Randy Stribling complements the use of standard wood species with a new composite wood material in his custom furniture and casework projects.

 

Stribling was asked to create this dining room set using composite Alowood for the company’s president. (photo by Danny Lauve)

Randy Stribling is a craftsman in Bellingham, WA, who specializes in designing and building custom furniture and cabinetry through his business, Stribling Design Woodworks. Maintaining a one-man shop to produce his one-of-a-kind pieces, while also teaching beginning to intermediate woodworking and furniture design at Bellingham Technical College, Stribling keeps a busy schedule and has noticed no drop-off of business even during the current sluggish economy. His many years of experience in woodworking may be what gives him an edge that helps him weather the down times well.

“I started as a carpenter out of high school,” he says. “I would come home with scraps and start banging things together.”

Stribling sold his first piece in the late 1970s and went full-time into his own business in 1988. Although he has often considered expanding his business by renting a larger shop and hiring employees, he prefers to remain hands-on.

“I’ve known guys who have done that [expansion] and they don’t do any woodworking anymore,” he explains. “Either they are chasing down new clients and galleries or trying to stretch the buck to keep the employees busy.

“I just like to get slivers in my fingers,” he says with a laugh.

This tabletop uses Alowood made from pine beetle-damaged lumber. (photo by Danny Lauve)

Stribling maintains a company Web site (www.stribling-design.com) and advertises in directories, but says “It’s usually word-of- mouth that starts little trees. Every new client I get is a new branch on the tree and then I get their friends and so on.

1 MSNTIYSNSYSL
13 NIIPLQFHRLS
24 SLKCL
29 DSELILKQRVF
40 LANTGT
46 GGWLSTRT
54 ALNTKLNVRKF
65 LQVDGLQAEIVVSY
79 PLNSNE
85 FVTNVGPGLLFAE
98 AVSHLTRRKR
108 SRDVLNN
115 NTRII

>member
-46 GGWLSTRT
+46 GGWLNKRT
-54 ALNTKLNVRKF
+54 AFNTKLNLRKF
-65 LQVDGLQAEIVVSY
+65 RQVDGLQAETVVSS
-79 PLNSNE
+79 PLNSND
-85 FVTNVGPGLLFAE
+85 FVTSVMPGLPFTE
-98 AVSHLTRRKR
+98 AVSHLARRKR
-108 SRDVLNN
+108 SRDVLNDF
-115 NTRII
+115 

“I really like working with clients,” he adds. “It is a great feeling to deliver a piece and have the client say, ‘That is exactly what we were thinking.’”

Stribling admits to an Old-World mentality when it comes to woodworking. He says he uses stationary power tools for cutting, drilling, planing and jointing, and a combination of hand tools and hand-held power tools for joinery and finishing. He says he prefers to use mortise-and-tenon joinery, as opposed to dowels, frame-and-panel construction instead of plywood and dovetails instead of rabbets.

The woodworker is also highly conscious of the environmental implications of his woodworking.

“I try to use renewable resources,” he says. “I don’t use any endangered hardwoods.”

Exploring a New Material

Stribling became aware of an environmentally friendly new option in woodworking when he was hired to restore a grandfather clock for the president of Verdant Wood Technologies, a wood modification company located in nearby Ferndale, WA. The firm pressure-impregnates wood with fire-retardant for interior and exterior use, among other things, and had a new product called Alowood. This wood composite is made from renewable lumber such as radiata, southern yellow or ponderosa pine, or alder, which is treated in a combination vacuum and pressure injection process that replaces air and moisture in the wood with Everdex, an all-natural additive made from corn and soy proteins. The wood is then thermally cured in an oven, with the result being a non-toxic, uniformly colored, composite wood that machines exceedingly well, according to Stribling.